![Figure][1] Most of Victoria and New South Wales in Australia experienced the Millennium Drought. River levels dropped, and reservoirs were at a fraction of their capacity. In 2010, the Lake Eildon reservoir in Victoria was at 29% capacity. PHOTO: ASHLEY COOPER/CONSTRUCTION PHOTOGRAPHY/AVALON/GETTY IMAGES Ecological systems can switch into qualitatively different states after small perturbations ([ 1 ][2]). Climate change and anthropic activities are dominant drivers of such ecological shifts, which affect the ability of these systems to recover from future disturbance ([ 2 ][3]). Such finite resilience in complex and dynamic natural systems has been predicted and documented ([ 3 ][4]). However, whether abrupt transitions have occurred or will occur in the water cycle is an unsolved problem ([ 4 ][5]). The possibility for river basins to achieve thresholds at which tiny perturbations alter their state and lead to chronic water scarcity or excessive water bears substantial implications for the sustainable use of water resources in extreme climate conditions ([ 5 ][6]). On page 745 of this issue, Peterson et al. ([ 6 ][7]) demonstrate that river systems exhibit a finite resilience to perturbations and that climate may indeed drive river basins between alternative states. To assess multistability in hydrological systems, Peterson et al. statistically investigated annual and seasonal precipitation and runoff records of more than 160 river basins in Victoria, Australia, before, during, and after the Millennium Drought (2001–2009), the worst drought ever recorded for southeast Australia ([ 7 ][8]). River basins are networks of channels and ridges that convey water to a common outlet. The studied river basins had neither major reservoirs nor water extractions, and runoff changes were not correlated to remotely sensed changes of Earth's surface cover. Seven years after the meteorological drought ended (that is, when dry weather ceased to dominate), more than a third of the river basins had not returned to previous runoff conditions, and most of them showed no signs of recovering soon. Conversely, basins that did shift back to a normal runoff state had shown warning signs in the 3 years before recovery. Unlike hydrological models that assume an infinite resilience of river systems, these findings imply that river basins do not always recover from droughts and that returning to predrought runoff conditions is not just a matter of time. Rather, the onset of positive feedbacks in hydrological systems, such as increased transpiration in nonrecovered basins, may amplify the impacts of climate change and, alarmingly, reduce the probability of switching back to a normal runoff state. Among basins switching back to predrought conditions, runoff recovery was not simply explained by increased soil moisture or groundwater recharge, as estimated by exploring basin wetness during shifts between multiple states. Hydrological recovery may instead have been driven by complex interactions of vegetation and soil hydraulics, which demands further research. Although climate shifts are predicted to alter water processes over widespread regions ([ 8 ][9]), the existence of multiple equilibrium points in the water cycle has focused on small subcontinental scales. Positive feedbacks between precipitation and soil moisture have suggested the emergence of preferential states in soil moisture dynamics and the persistence of droughts in the state of Illinois in the United States ([ 9 ][10]). Bistability was also demonstrated in coupled salt-vegetation dynamics at the basin scale, where gradual changes of salt concentration in irrigation water led to abrupt and irreversible changes in land productivity ([ 10 ][11]). Bistability was also identified in urban settings, where more frequent floods, droughts, population growth, and competition for resources may challenge the resilience of water supply systems and lead worldwide cities toward poverty ([ 11 ][12]). The conclusion of Peterson et al. —that river basins may irreversibly enter a persistent water scarcity state after severe meteorological droughts—challenges the comforting assumption that water systems naturally tend to absorb disturbances. This emphasizes the necessity to change the way global water processes are conceptualized. Assessing the existence of multiple equilibrium points in a natural water system and accounting for feedback mechanisms will likely help improve understanding of the hydrological response of river basins in drying regions and the development of appropriate water management adaptation strategies to climate change. However, the intrinsic heterogeneity of water systems and the stochastic nature of meteorological forcing (such as temperature, precipitation, and wind) raise questions about the possibility that all river basins have multiple equilibrium points ([ 12 ][13]). Further research is needed to identify the critical tipping points at which river basins switch to alternative states as well as the early warning signals of change in their resilience. This requires long-term monitoring of river basins that not only experience climate disturbances up and beyond critical thresholds but also do not undergo notable land-use change. Unfortunately, screening dynamic water processes is an actual challenge, and substantial limitations in current monitoring systems hamper systematic basin-scale hydrological investigations. Observations through standard equipment are still inadequate to fully grasp natural processes ([ 13 ][14]). They offer limited spatial coverage and generally involve high maintenance costs, which hinder implementation in many parts of the world, such as remote environments and developing countries ([ 14 ][15]). Although classical hydrological observations have been consistently decreasing worldwide since the 1980s, the recent use of innovative and unintended technology (such as low-cost electronics and participatory sensing) is providing opportunities for sensing the water cycle at even higher spatiotemporal resolutions ([ 15 ][16]). Dense and accurate monitoring of the hydrological response of and within river basins coupled with advanced data interpretation are necessary steps toward disentangling the complex interactions between basin morphological and functional attributes and hydroclimatic drivers in a changing world. 1. [↵][17]1. M. Scheffer, 2. S. Carpenter, 3. J. A. Foley, 4. C. Folke, 5. B. Walker , Nature 413, 591 (2001). [OpenUrl][18][CrossRef][19][PubMed][20][Web of Science][21] 2. [↵][22]1. B. Walker, 2. C. S. Holling, 3. S. R. Carpenter, 4. A. Kinzig , Ecol. Soc. 9, (2004). 3. [↵][23]1. R. M. May , Nature 269, 471 (1977). [OpenUrl][24][CrossRef][25][Web of Science][26] 4. [↵][27]1. G. Blöschl et al ., Hydrol. Sci. J. 64, 1141 (2019). [OpenUrl][28] 5. [↵][29]1. T. R. Ault , Science 368, 256 (2020). [OpenUrl][30][Abstract/FREE Full Text][31] 6. [↵][32]1. T. J. Peterson, 2. M. Saft, 3. M. C. Peel, 4. A. John , Science 372, 745 (2021). [OpenUrl][33][Abstract/FREE Full Text][34] 7. [↵][35]1. A. I. J. M. van Dijk et al ., Water Resour. Res. 49, 1040 (2013). [OpenUrl][36] 8. [↵][37]1. J. S. Caplan et al ., Sci. Adv. 5, eaau6635 (2019). [OpenUrl][38][FREE Full Text][39] 9. [↵][40]1. P. D'Odorico, 2. A. Porporato , Proc. Natl. Acad. Sci. U.S.A. 101, 8848 (2004). [OpenUrl][41][Abstract/FREE Full Text][42] 10. [↵][43]1. C. W. Runyan, 2. P. D'Odorico , Water Resour. Res. 46, W11561 (2010). [OpenUrl][44] 11. [↵][45]1. E. H. Krueger et al ., Earths Future 7, 1167 (2019). [OpenUrl][46] 12. [↵][47]1. T. J. Peterson, 2. A. W. Western , Water Resour. Res. 50, 2993 (2014). [OpenUrl][48] 13. [↵][49]1. A. K. Mishra, 2. P. Coulibaly , Rev. Geophys. 47, RG2001 (2009). [OpenUrl][50] 14. [↵][51]1. N. van de Giesen, 2. R. Hut, 3. J. Selker , Wiley Interdiscip. Rev. Water 1, 341 (2014). [OpenUrl][52] 15. [↵][53]1. F. Tauro et al ., Hydrol. Sci. J. 63, 169 (2018). 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How Transport for NSW is tapping machine learning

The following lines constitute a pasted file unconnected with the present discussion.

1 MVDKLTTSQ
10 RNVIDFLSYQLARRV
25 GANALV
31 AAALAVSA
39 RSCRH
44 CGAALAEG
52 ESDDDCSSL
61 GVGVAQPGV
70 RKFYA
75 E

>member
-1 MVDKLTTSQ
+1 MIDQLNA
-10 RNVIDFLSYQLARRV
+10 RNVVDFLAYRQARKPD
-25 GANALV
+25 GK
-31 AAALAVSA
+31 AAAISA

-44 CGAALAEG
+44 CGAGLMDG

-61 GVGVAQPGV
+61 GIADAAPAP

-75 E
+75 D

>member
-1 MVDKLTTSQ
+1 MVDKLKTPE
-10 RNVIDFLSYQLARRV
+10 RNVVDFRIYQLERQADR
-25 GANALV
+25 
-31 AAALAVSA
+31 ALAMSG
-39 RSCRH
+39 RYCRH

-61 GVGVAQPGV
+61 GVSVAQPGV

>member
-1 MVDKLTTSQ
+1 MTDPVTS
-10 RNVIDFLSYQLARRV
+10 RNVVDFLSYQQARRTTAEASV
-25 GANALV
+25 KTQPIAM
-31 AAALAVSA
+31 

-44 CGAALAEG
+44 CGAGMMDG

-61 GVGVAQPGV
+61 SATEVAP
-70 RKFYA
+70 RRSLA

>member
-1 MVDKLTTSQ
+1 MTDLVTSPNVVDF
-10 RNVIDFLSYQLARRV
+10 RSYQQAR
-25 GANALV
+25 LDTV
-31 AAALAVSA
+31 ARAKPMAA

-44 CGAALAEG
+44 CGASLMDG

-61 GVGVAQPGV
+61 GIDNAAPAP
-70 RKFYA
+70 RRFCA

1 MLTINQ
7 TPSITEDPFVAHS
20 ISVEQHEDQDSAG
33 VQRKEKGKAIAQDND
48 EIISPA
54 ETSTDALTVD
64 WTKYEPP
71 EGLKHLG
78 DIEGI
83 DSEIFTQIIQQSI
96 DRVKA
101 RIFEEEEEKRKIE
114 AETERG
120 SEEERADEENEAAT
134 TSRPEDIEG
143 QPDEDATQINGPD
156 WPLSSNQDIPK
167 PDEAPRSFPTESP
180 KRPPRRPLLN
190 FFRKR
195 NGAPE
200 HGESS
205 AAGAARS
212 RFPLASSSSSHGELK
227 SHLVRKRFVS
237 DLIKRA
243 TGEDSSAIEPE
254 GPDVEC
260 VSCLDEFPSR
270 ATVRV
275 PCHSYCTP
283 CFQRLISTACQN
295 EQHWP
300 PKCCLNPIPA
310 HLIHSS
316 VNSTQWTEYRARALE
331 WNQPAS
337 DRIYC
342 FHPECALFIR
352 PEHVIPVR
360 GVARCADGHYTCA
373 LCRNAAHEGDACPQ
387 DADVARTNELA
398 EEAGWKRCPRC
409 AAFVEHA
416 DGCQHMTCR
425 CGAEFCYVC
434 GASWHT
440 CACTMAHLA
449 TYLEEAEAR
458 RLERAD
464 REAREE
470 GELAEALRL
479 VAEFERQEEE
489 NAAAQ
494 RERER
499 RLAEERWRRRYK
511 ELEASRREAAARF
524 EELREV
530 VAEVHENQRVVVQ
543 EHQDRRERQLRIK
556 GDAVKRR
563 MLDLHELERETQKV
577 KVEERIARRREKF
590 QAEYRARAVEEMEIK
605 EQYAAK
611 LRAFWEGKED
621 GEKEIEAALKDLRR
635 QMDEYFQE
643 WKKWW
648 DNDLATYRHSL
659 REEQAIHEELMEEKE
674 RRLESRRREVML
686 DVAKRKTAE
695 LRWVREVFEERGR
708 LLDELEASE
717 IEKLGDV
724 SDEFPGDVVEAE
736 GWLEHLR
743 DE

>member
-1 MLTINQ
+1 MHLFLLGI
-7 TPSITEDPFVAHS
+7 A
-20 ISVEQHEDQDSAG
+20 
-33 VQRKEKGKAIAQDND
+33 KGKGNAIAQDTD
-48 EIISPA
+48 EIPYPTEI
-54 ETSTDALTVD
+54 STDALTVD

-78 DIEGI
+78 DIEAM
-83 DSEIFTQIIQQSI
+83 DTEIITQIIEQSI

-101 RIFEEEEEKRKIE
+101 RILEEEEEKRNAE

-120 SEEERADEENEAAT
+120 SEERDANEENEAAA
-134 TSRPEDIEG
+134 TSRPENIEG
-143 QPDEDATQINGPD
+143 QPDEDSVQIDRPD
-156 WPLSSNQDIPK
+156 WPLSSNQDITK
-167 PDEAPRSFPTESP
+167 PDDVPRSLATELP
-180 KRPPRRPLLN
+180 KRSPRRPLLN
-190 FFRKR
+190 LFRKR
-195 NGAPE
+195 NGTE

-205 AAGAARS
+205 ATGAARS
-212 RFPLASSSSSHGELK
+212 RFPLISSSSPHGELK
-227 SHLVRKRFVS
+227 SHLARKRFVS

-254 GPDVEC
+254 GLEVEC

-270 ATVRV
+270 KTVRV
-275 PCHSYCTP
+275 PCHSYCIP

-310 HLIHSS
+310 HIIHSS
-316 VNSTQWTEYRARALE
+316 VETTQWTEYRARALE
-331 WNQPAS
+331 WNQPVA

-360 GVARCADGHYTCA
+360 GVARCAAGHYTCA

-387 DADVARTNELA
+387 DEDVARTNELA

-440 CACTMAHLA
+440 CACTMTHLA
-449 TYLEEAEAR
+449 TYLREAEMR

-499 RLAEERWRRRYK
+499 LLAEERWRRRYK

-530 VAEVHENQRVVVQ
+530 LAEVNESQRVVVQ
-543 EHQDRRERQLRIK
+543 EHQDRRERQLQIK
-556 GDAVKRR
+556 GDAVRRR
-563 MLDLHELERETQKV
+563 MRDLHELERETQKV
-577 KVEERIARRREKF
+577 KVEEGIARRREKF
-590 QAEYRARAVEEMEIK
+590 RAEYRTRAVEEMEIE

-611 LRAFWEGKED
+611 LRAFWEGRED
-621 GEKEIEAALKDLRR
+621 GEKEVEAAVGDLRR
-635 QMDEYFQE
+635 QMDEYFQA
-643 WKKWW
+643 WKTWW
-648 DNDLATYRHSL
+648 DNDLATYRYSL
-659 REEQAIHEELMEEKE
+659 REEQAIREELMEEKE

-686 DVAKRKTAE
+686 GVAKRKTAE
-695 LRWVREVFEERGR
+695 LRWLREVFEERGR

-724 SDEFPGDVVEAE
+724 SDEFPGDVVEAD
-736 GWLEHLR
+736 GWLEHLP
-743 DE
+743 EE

At the peak of the Covid-19 pandemic in 2020, Australian transport agency Transport for New South Wales (NSW) had to restore public confidence in the state's transportation network and curb the spread of the disease. One of the ways it did that was to analyse the travel history recorded by Opal transit cards – with an individual's permission – and inform the commuter if the regular buses and train services that they had been taking were Covid-safe. Chris Bennetts, executive director for digital product delivery at Transport for NSW, said those insights were derived using a machine learning model that predicts how full a bus or train carriage was going to be at a given time. Based on the predictions, commuters would be advised if they could continue using their regular services or switch to a different service or mode of transport. "That was interesting for us because it was our first foray into personalisation to offer more choices for customers," said Bennetts.